The Ninth Summit of the Americas concluded in Los Angeles on June 10. The U.S.-hosted gathering was a marked illustration of deep regional division, rather than an opportunity to generate new progress in the development of the Americas. It showed just how inaudible Washington's messages are becoming in Latin America.
A very public row played out for weeks over Washington's invitee list snub of Cuba, Nicaragua and Venezuela that often eclipsed real messaging. This ideology-driven approach raised an outcry in the region, with some Latin American leaders refusing to attend the summit altogether. The gathering was one of the most poorly attended ones since the Summit of the Americas first took place in 1994.
The decision by several countries to stay away from the southern California conference underscored the struggle to exert U.S. influence in a region that has become fractured politically and is struggling economically. The U.S. has, on more than one occasion, made empty promises to Latin American countries, intensifying the latter's distrust of the "American way." During this summit, U.S. President Joe Biden announced the Americas Partnership for Economic Prosperity and presented the Los Angeles Declaration on Migration and Protection, but the rather underwhelming response from Latin American countries indicates they once again expect this summit's promises to result in nothing.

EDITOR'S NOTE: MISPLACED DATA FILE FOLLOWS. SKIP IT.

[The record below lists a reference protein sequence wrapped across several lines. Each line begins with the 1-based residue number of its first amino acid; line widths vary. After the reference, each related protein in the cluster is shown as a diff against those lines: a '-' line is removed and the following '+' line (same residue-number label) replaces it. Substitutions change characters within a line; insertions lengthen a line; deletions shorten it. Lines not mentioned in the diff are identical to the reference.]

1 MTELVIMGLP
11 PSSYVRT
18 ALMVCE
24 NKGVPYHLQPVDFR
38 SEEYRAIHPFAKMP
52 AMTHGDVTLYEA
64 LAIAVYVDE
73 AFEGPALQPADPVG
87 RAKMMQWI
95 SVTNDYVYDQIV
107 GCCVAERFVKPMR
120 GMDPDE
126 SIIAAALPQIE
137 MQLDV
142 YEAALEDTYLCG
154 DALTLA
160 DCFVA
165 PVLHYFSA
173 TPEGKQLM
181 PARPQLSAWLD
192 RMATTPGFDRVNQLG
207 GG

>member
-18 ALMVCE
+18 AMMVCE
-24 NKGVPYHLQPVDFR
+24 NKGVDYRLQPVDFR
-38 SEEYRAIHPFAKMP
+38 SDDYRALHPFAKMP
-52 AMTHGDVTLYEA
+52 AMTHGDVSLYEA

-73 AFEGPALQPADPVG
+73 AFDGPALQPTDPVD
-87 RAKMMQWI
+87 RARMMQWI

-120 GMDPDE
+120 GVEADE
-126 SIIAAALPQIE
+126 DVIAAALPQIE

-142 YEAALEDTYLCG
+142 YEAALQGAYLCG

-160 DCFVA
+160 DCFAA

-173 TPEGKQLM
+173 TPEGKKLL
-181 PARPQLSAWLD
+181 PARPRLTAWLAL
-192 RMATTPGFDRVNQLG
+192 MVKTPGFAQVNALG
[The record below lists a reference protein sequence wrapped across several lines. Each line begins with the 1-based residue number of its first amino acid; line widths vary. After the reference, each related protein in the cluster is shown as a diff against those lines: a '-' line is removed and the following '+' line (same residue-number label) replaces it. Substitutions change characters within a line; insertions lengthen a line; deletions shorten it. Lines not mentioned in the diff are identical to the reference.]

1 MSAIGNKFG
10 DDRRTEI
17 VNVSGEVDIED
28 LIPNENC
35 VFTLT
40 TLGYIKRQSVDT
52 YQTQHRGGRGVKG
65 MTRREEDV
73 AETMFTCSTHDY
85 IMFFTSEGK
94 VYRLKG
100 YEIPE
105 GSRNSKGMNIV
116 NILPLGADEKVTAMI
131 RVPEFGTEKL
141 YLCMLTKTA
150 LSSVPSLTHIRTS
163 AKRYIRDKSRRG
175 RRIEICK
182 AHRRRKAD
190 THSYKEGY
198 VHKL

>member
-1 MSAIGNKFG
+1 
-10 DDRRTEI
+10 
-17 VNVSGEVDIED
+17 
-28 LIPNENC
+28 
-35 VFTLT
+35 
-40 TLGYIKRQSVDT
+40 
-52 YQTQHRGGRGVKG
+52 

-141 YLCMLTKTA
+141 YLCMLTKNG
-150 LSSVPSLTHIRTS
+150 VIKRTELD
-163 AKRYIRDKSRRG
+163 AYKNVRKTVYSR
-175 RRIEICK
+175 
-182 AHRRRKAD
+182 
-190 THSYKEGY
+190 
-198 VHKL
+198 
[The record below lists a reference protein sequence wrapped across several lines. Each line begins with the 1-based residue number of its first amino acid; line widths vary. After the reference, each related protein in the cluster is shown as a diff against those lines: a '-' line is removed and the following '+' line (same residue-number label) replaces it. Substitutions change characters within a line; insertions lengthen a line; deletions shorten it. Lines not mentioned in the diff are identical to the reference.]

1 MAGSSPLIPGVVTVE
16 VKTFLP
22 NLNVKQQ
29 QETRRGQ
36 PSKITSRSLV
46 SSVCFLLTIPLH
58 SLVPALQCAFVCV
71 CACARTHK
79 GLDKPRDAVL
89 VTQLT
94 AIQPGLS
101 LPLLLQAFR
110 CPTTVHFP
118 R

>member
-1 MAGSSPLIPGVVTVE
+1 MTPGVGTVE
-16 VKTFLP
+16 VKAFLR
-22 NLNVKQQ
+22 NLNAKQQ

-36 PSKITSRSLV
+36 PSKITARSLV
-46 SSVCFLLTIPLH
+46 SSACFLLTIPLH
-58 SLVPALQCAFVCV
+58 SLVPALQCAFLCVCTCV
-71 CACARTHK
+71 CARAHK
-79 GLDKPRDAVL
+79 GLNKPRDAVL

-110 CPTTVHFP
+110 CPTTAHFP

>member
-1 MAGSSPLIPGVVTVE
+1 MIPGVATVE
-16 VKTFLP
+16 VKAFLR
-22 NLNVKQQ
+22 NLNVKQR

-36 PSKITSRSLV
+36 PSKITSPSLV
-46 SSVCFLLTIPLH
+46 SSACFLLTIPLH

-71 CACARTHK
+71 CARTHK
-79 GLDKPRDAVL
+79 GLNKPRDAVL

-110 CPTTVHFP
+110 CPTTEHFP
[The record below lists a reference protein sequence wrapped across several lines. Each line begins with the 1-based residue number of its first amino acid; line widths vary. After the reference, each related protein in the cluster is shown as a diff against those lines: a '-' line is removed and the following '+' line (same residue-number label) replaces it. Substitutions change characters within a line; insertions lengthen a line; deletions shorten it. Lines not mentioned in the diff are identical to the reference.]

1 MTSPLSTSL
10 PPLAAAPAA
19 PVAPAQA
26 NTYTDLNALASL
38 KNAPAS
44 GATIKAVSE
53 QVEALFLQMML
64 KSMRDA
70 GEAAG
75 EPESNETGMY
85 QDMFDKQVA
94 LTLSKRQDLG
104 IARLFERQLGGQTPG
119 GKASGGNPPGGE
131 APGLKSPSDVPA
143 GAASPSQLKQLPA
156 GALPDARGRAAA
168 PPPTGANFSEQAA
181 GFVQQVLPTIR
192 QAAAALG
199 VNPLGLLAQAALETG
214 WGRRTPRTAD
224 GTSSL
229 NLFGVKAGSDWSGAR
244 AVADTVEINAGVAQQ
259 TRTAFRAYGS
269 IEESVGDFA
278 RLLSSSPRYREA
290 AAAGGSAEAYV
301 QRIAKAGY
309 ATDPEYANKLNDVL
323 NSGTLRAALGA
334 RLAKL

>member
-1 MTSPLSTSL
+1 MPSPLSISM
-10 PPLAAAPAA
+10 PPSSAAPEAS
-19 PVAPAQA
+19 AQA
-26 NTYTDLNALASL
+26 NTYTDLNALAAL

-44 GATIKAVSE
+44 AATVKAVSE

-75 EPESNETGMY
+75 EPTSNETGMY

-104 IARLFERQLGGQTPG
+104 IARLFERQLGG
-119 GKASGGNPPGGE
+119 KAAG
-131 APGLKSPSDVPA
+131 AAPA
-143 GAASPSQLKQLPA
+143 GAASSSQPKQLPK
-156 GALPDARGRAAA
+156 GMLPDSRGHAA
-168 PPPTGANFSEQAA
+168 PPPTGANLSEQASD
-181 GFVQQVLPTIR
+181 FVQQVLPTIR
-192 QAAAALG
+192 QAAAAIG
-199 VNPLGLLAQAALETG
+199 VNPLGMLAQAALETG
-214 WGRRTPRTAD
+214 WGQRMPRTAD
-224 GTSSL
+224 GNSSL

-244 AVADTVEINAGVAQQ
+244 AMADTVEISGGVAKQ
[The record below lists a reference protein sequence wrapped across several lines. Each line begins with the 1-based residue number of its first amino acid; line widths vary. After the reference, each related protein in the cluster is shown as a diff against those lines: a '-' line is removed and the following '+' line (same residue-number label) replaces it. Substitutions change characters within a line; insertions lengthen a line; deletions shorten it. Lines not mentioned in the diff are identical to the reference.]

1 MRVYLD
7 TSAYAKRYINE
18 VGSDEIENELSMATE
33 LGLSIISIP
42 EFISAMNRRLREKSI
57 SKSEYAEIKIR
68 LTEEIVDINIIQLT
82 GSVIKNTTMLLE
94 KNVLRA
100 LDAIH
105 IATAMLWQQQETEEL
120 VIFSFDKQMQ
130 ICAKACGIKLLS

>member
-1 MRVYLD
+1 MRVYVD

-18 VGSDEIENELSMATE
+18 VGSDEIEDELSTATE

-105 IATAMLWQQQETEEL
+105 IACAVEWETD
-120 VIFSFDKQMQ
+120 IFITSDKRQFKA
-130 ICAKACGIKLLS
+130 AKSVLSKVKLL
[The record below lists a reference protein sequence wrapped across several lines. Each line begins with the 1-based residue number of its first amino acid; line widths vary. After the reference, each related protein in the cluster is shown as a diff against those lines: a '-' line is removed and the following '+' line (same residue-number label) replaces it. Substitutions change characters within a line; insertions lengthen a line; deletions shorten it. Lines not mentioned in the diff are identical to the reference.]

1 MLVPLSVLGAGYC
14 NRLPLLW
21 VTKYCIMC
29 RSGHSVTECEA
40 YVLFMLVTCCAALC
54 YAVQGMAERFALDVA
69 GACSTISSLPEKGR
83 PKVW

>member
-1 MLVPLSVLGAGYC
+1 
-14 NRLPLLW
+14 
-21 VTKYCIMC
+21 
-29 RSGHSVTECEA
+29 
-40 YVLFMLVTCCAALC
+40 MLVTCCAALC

In the eyes of U.S. politicians, "the Americas" is "the America" of the United States, and the relationship between the latter and other countries in the region is not one of equality, but one of hierarchy—with the U.S. at the top of the pyramid.
Humanity is a community with a shared future for all. All countries, big or small, should be equal, and win-win cooperation is the trend of the times. However, the U.S. still allows the "America First" mentality to run wild, a fact which sooner or later might come back to haunt this nation.